Kidney-Friendly Candy: Potassium in Chocolate and more!

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Several times a year, events will pop up that include candy. Chocolate and other candy can be part of the renal diet, but there are some factors to consider. Some candy and chocolate are high in potassium and/or phosphorus, while others are low. In this article, we’ll cover the best and worst candy and chocolate options for a renal diet.

Is candy okay for kidneys?

Long story short, yes, candy is okay for kidneys.

However, it’s not going to improve kidney health, similar to fast food. That being said, a few pieces of candy will not derail your kidney health goals.

Candy can provide more enjoyment in your life. The feeling of “I can’t eat anything here” can be so frustrating and upsetting when it comes to following a kidney-friendly diet.

Allowing some permission in these areas where it’s not going to make a huge difference can be very beneficial.

How much candy is okay?

The American Heart Association recommends women stick to an allowance of 6 teaspoons (25 grams, or 100 calories) of added sugar per day.

For men, the daily allowance is 9 teaspoons (36 grams, or 150 calories).

How to convert grams of sugar to teaspoons of sugar

The nutrition label will list the added sugar under the Total Carbohydrate section in grams.

We need to divide the number of grams of added sugar by 4 to determine how many teaspoons of sugar are in a food.

One teaspoon equals 4 grams of sugar.

For example, take a candy that has 8 grams of added sugar per serving. Divide that 8 grams of sugar by 4 grams per teaspoon and you get 2 teaspoons of sugar.

For women, that would be 2 of the 6 teaspoons of sugar allowance per day.

You can also think of it as simply 8 grams of added sugar of the allotted 25 grams per day – no math there!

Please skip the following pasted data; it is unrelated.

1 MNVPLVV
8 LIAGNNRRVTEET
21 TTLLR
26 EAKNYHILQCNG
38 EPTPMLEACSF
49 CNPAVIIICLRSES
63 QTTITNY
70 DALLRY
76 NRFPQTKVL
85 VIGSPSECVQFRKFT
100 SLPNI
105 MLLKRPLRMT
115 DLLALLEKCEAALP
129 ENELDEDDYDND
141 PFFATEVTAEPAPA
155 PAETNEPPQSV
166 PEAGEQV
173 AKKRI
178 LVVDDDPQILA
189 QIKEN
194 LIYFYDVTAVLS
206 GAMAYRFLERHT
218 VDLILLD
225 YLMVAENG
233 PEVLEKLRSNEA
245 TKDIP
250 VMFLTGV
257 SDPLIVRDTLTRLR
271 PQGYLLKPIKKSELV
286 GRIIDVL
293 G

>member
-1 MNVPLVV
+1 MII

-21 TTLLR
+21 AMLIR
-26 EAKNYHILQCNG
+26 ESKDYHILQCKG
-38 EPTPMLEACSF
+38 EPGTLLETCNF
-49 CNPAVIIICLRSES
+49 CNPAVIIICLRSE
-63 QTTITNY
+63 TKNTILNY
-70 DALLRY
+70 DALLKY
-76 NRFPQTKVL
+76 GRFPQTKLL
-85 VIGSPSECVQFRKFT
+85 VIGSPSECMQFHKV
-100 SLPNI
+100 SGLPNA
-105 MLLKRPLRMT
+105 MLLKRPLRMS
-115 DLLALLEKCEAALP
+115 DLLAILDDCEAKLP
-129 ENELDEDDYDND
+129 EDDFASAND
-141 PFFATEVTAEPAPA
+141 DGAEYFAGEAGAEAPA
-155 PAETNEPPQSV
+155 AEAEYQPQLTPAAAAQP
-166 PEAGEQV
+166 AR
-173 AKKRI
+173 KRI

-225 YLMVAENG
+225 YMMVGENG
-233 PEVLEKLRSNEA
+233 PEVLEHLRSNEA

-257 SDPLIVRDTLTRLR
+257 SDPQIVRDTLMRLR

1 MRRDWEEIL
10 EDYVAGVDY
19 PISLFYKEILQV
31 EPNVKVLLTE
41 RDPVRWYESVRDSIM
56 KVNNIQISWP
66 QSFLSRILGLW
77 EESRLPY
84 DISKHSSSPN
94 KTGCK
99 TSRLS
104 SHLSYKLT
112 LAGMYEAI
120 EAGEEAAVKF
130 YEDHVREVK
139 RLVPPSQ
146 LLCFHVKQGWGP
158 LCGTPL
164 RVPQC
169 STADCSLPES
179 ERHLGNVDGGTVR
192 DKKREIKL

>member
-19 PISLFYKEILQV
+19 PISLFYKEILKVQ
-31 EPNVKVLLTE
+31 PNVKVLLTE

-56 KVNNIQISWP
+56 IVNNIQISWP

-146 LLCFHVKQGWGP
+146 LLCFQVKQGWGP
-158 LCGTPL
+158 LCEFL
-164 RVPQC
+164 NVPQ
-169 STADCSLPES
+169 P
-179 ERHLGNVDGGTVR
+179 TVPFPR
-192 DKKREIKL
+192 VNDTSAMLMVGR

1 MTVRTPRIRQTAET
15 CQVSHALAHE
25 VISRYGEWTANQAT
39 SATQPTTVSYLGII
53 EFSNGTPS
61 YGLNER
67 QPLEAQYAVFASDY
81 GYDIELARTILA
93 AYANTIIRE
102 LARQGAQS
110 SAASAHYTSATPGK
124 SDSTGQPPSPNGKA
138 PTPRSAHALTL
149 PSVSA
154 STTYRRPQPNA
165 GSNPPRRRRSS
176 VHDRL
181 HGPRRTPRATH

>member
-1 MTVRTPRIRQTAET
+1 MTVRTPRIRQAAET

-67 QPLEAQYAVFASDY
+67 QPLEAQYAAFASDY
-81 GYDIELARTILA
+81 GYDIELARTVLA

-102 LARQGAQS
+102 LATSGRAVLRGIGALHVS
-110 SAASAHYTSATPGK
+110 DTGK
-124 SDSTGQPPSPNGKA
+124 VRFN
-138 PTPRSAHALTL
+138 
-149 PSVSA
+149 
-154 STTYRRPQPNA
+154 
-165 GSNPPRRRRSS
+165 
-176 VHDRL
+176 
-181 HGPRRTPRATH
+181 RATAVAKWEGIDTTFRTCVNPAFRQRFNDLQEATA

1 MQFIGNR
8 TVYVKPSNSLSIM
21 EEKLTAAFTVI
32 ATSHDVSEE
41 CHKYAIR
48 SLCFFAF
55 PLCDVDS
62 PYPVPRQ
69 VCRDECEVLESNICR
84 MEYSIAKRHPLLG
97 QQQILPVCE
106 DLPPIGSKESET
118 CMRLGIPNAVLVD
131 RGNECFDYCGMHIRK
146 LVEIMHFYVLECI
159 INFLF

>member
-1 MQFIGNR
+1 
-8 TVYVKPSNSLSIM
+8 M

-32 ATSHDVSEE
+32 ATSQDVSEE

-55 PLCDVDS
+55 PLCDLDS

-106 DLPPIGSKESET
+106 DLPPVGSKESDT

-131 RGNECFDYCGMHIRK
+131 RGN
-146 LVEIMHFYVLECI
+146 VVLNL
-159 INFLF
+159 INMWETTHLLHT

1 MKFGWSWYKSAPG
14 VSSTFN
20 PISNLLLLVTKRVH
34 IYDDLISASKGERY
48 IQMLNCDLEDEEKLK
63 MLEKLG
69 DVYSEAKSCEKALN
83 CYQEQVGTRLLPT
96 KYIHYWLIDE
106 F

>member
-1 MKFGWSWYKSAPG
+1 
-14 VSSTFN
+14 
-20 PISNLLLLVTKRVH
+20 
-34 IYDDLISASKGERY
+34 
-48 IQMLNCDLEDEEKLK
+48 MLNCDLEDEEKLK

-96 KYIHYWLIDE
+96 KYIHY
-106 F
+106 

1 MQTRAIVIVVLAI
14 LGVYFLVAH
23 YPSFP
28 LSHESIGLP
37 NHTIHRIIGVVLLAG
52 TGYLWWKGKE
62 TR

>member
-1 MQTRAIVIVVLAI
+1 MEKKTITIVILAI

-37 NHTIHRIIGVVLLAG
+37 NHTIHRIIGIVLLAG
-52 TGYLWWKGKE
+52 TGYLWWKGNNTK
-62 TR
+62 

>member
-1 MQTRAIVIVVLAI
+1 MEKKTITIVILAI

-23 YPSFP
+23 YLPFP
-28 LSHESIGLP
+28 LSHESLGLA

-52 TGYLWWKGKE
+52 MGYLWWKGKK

What kidney-friendly candy can I have?

There are a ton of candy options that are acceptable when it comes to kidney health!

Here are some types of candies that we generally recommend:

  • Fruity candies
  • Hard candies
  • Jelly beans
  • Gumdrops
  • Cinnamon/spicy candies
  • Taffy
  • Sour candies (another benefit with these is that they can help with a fluid restriction!)
  • Toffee
  • Caramels*
  • Marshmallow candies
  • Nougat

These candies are considered more kidney-friendly candy because they are lower potassium.

They also tend to have little to no phosphorus additives. However, it’s always important to check the label to be certain.

It’s still important to remember the added sugars, even if these are considered better candy options for the renal diet.

Read the nutrition label to check for any added phos or potassium ingredients because added preservatives are highly absorbed.

Candy to Limit on a Renal Diet

There are certain types of candies that are not seen as kidney friendly as other candies. The groups of candies not-so-kidney-friendly include candies with nuts, nut butter, and chocolate.

  • Peanut brittle (In a 100-gram/3.5 ounce serving, it has 445 milligrams of sodium!)
  • Chocolate-covered candies
    • Candy bars
    • Nuts
    • Raisins
  • Peanut butter candies
    • Reese’s ® 

These are higher in sodium, phosphorus, and potassium.

But keep in mind that there are still good nuts and nut butter that can fit into a renal diet – just without all the extra sugars that come from these types of candies.

Learn more about nuts in the renal diet here.

Candy to Avoid on a Renal Diet

One type of candy to avoid is black licorice.

Black licorice has been well-researched and connected to health complications for those with or without kidney disease. 

A component in black licorice, glycyrrhizin, can cause severe and extreme drops in potassium.

This can lead to irregular heartbeat, high blood pressure, and congestive heart failure.

We don’t like to say no often. However, we’ll say no here to avoid potentially fatal health complications.

What about sugar-free kidney friendly candy?

Sugar-free doesn’t mean there should be a “free-for-all” of your favorite sweets.

Sugar-free candy can be lower in calories and sugar, but the replacement of the sugar can come from sugar alcohol.

Excessive sugar alcohols can lead to side effects including bloating, gas, and abdominal discomfort.

The other warning is that sugar-free candy can still increase the risk of type 2 diabetes.

This can be related to excessive calorie intake and weight gain from eating more candy that is thought to be harmless.

Choosing sugar-free candy over regular candy every now and then can help in lowering your calorie and sugar intake, so this is an option for people with or without diabetes.

As with all candies, though, sugar-free candy should still be consumed in moderation.

Is chocolate bad for kidneys?